Saxophone player Charlie Parker comes to New York in 1940. He is quickly noticed for his remarkable way of playing. He becomes a drug addict but his loving wife Chan tries to help him.Written by
A sound engineer digitally and electronically isolated the solo tracks from the old recordings that Clint Eastwood got from Charlie Parker's widow, Chan Parker. Then modern day musicians such as Ray Brown, Ron Carter, Red Rodney, Barry Harris, and Walter Davis, Jr. recorded backing tracks over the music. Dizzy Gillespie was on tour, so trumpet player Jon Faddis stepped in to do Gillespie's part. See more »
When Charlie Parker goes to Dizzy Gillespie's house in the middle of the night and asks Dizzy to write down a tune, the year is 1953. The tune is "Now's the Time", published and recorded in 1945. See more »
Doctor at Nica's:
[while Bird's body is being retired]
Charles Christopher Parker, Junior. Preliminary diagnosis: heart attack. Stocky, male, negro. Approximately 65 years of age.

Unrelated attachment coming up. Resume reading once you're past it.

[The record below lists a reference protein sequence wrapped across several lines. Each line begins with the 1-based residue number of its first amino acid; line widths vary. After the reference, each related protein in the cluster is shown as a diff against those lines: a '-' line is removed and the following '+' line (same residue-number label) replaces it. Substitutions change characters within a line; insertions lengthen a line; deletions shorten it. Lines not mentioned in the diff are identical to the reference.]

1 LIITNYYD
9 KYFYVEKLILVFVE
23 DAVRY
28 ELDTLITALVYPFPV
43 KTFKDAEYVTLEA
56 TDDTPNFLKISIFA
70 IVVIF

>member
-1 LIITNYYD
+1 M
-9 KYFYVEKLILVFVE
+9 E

[with a sad look]
He was 34.
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I feel as though the film did not do justice to the musically phenomenal life "Bird" went through. He was one of the most influential Jazz musicians crating an entire style of music. Which i felt was not portrayed fully. As one of the comments i've heard before stated "it seemed they had a choice between Charlie Parker as a musical genius or Charlie Parker as a junkie and they chose junkie."
I felt as though the musicians playing the bird solo's did a bad job reflecting his "sound." As in Charlie Parker had a sound that filled up an entire room with complicated be-bop phrasings and with a blues background. While the musicians just had him playing fast notes most of the time which was sometimes difficult to hear over back ground noise, very "unbird like".
However i did enjoy moments of the film, that showed even Charlie Parker had to play some weird gigs.
My last point is that it felt as though Chan Parker was portrayed as a stable part of bird's life, and was one of the central idea's of the film. As in the love story between him and his wife, with a love hate relationship. Which i think could have been less focused on and centralized more around Charlie Parkers music.
i do understand that Chan actually helped the script writer to write the film so it may have been a somewhat biased perspective.
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